Wine-Ding Down in Switzerland; the Valais Region of Switzerland Is Not Just for Skiers, Says Liza Williams
Byline: Liza Williams
THINK wine and you think of endless vineyard plots in France, Australia or Chile.
But Switzerland is not a place that springs to mind, because you never see Swiss wine on your local supermarket shelves.
However in the mountainous Valais region of the country, just east of Lake Geneva, there are 5,113 hectares of vineyards and various producers making award winning bottles of plonk.
The district has several strings to its bow, being home to the Swiss Alps, picturesque villages and top class skiing resorts.
On my trip to the region I flew into Zurich and took a two-and-a-half hour train ride through stunning scenery, arriving in the town of Sierre, situated on the French/German speaking border.
I settled at Hotel Arkanum in the near-by chocolate box village of Salgesch, and was immediately whisked away with my group to the Valaisan Museum of Wine and Wine growing, which chronicles the history of the industry in the region.
We then travelled higher up into the mountains of Sierre for the first of our wine tasting sessions at Rouvinez Wines.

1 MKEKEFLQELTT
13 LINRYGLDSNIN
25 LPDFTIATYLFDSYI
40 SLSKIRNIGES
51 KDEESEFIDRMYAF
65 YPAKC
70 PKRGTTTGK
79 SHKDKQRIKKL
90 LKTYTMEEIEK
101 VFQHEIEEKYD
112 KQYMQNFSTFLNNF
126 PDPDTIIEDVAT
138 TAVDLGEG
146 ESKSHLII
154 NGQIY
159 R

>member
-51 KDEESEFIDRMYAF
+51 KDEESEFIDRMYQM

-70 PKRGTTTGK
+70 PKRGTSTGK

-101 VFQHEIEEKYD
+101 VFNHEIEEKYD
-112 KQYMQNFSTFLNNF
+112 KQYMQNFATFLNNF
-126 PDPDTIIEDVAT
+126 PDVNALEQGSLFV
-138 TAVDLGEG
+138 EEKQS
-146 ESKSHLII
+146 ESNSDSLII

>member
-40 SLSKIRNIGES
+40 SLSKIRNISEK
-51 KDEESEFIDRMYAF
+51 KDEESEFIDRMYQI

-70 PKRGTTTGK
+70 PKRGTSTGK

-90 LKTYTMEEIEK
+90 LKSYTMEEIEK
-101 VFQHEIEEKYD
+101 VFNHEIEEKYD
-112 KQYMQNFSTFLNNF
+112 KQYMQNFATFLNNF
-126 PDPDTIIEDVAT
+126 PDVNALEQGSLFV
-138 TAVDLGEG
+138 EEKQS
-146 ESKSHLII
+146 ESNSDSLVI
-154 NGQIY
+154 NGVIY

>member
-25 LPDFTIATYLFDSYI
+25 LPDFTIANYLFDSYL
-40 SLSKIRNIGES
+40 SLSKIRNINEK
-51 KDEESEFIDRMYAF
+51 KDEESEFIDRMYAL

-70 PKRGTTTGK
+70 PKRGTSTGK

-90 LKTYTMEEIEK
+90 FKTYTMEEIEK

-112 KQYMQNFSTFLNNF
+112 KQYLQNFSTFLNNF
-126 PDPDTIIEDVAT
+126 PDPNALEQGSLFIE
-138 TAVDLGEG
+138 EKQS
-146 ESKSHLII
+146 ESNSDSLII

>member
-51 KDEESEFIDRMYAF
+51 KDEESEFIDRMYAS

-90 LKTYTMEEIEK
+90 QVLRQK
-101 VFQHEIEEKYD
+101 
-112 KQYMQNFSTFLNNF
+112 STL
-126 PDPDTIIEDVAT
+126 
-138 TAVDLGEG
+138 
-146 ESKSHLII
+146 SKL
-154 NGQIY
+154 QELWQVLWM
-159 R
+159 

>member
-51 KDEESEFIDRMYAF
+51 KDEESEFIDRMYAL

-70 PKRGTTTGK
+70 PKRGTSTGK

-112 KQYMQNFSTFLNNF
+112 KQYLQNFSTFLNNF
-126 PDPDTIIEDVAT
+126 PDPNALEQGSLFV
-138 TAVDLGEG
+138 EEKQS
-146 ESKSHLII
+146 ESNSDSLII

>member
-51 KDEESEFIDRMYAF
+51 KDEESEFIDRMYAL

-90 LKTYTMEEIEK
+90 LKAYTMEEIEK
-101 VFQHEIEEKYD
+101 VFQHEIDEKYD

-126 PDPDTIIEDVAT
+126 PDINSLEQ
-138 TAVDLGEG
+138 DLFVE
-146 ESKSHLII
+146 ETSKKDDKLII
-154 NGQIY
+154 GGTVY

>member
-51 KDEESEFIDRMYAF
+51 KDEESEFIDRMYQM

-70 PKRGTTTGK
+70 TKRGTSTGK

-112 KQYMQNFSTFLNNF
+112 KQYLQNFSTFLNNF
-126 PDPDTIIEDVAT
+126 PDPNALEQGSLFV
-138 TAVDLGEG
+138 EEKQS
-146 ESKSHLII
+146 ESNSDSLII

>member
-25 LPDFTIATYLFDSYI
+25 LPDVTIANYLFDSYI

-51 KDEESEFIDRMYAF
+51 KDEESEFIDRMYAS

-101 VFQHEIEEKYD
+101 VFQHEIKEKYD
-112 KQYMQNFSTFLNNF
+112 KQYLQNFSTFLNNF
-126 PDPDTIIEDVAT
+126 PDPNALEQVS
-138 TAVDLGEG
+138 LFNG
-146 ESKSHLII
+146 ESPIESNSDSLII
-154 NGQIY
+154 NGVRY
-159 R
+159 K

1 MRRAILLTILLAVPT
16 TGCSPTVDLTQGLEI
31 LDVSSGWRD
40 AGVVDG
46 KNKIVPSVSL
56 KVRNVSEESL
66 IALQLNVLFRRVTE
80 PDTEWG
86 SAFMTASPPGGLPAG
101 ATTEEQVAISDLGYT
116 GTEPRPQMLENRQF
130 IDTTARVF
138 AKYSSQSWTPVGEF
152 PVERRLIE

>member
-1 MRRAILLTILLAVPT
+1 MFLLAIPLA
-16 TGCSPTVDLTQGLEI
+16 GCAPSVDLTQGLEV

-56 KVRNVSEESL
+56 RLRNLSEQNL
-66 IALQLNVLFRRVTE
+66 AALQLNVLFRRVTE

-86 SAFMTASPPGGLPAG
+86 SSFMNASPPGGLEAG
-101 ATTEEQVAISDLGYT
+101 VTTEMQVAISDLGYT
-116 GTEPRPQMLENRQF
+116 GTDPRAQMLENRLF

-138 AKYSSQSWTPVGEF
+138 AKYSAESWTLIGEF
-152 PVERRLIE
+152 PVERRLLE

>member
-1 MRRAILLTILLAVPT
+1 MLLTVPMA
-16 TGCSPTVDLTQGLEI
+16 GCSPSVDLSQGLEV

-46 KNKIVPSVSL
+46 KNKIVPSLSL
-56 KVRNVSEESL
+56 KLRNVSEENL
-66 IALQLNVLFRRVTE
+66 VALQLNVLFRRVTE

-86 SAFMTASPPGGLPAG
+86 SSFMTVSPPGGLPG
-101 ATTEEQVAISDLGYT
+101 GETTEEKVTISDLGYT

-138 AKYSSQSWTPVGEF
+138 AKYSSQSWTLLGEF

The family owned estate was established in 1947 by Bernard Rouvinez, an independent wine merchant, and then expanded and developed by his sons, Dominique and Jean-Bernard.
The company owns a number of vineyards in the Valais region and exports some of its producea rarity in Switzerland, hence why us Brits would not normally think of it as a wine producing country.
But the primary reason for travelling to this area of Switzerland is the Alps.
In winter resorts such as Zermatt are popular skiing destinations, but tourist chiefs are actively promoting Valais as a year-round holiday choice.
They say families in particular will enjoy the region, with organised activities like mule trekking, cycling and horse riding on offer.
And if we were unsure, local trekking company Swiss Alpine Emotion helped convince us.
Run by three women with a passion for the outdoors in Valais, their treks and walks offer a very special, unique experience.
We took a cable car high into the mountains and leisurely strolled through the countryside, spotting wildlife on the way and taking in the sheer beauty of the landscape.
One third of the team, Muriel Macgeorge, prepared the group an aperitif and snacks, all from home made and natural ingredients - part of the experience the company offers walkers who want to enjoy all aspects of their environment.
We then made our way down the mountain on non-motorised scooters - a bit of a hairy experience initially but lots of fun for those willing to persevere.
Wine was firmly back on the agenda the next morning, when our group travelled to Sion, home of the Provins wine cellars. …